I bet this comment gives me away as a boring old guy.
    Aug 9 07:13 PM | 1 Like Like |Link to Comment
  • Tesla Will Become The Victim Of Its Own Success [View article]
    Hi TFTF,

    Morgan Stanley is guessing $2B in annual sales by 2020. See http://qz.com/241973 I'm not sure I would put much weight behind those projections -- it's early in the analysis & the Utilities still seem a bit directionless about how to handle the problems that they see coming.

    For some additional background information, I have links to another article and a JB Straubel keynote address that give a nice overview of the problems that renewables are already causing Utility companies and the opportunities that are likely to open up for Tesla & other energy storage solutions suppliers. Here are the links...

    1) http://onforb.es/1qFnfx2

    2) 2014 Energy Storage Symposium - JB Straubel's Keynote: http://bit.ly/1mEkqK0 .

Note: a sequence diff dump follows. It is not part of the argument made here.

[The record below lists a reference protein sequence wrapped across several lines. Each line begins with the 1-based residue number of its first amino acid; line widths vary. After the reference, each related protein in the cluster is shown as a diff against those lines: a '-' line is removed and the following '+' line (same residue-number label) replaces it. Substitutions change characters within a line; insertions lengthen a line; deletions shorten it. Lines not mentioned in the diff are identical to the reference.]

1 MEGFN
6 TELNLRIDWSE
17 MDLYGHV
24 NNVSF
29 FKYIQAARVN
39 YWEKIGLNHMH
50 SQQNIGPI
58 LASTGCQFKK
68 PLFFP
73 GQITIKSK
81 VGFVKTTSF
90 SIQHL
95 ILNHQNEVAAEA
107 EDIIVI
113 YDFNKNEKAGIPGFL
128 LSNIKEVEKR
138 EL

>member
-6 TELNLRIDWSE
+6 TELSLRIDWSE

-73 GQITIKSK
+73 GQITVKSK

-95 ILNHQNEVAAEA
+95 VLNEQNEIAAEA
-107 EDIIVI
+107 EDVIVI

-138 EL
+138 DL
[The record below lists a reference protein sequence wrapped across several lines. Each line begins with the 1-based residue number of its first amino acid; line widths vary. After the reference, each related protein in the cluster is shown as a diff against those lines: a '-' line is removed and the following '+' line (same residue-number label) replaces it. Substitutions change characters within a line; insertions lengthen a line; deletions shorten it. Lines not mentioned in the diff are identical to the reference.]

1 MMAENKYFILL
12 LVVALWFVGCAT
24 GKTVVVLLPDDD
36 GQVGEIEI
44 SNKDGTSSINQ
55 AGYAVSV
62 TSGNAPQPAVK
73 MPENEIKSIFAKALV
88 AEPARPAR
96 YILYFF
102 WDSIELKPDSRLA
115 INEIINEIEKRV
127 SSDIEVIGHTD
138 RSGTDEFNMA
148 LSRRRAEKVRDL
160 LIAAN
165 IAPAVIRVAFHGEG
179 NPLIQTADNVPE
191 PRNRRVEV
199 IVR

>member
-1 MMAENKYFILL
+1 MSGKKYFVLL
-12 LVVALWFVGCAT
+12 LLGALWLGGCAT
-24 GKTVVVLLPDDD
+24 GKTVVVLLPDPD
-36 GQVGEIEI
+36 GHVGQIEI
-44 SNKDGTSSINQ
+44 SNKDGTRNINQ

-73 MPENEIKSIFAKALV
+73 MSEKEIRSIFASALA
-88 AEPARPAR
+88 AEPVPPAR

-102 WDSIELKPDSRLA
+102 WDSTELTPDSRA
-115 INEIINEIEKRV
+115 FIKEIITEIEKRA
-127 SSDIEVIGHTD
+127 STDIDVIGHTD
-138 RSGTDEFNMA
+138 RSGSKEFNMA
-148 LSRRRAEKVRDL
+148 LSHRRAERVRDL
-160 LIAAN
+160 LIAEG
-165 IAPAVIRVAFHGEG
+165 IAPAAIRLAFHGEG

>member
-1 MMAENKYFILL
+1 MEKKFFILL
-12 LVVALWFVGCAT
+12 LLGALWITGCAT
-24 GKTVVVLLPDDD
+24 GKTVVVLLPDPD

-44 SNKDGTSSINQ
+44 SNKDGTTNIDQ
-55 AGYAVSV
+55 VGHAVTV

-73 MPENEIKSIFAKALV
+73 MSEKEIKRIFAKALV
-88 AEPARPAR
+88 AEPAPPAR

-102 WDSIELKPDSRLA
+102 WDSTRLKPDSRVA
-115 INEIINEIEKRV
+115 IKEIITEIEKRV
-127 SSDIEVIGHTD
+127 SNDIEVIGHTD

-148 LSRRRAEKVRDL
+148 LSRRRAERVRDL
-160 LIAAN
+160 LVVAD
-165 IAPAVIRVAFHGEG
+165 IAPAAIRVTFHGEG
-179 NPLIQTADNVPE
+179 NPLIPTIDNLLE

I think that the Utilities are going to need to add new renewables grid connection requirements that include local energy storage based on the renewable's type and proportional to the renewable's generation capacity. That is, if the customer wants to be connected to the grid. Also, if the Utility has the appropriate smart grid functionality, a portion of the local storage should be under the Utility's control. Without these sorts of updates and accommodations, the steady, ongoing addition of renewables to our current grid system will begin to cause increasing instabilities and service interruptions.

    It seems clear that the ongoing, unrestricted addition of renewables to our current grid structure is, without doubt, unsustainable. Thus, it does appear reasonable and perhaps even likely that there is going to be some future business opportunities for energy storage solutions companies. In Straubel's keynote address, he even speculates the possibility that Tesla's energy storage solutions could become its primary business surpassing its auto manufacturing. I would sum up the theme of the address with his two words -- "Think bigger".

    Lot's of speculation here on a possible solution and Tesla's role in that solution. The thing that has a high level of confidence is the upcoming problem with the grid & the unforgiving consequences if we do not address it.
    Aug 9 06:58 PM | 1 Like Like |Link to Comment
  • Tesla Gigafactory Is Underway: Cheap Energy Storage? [View article]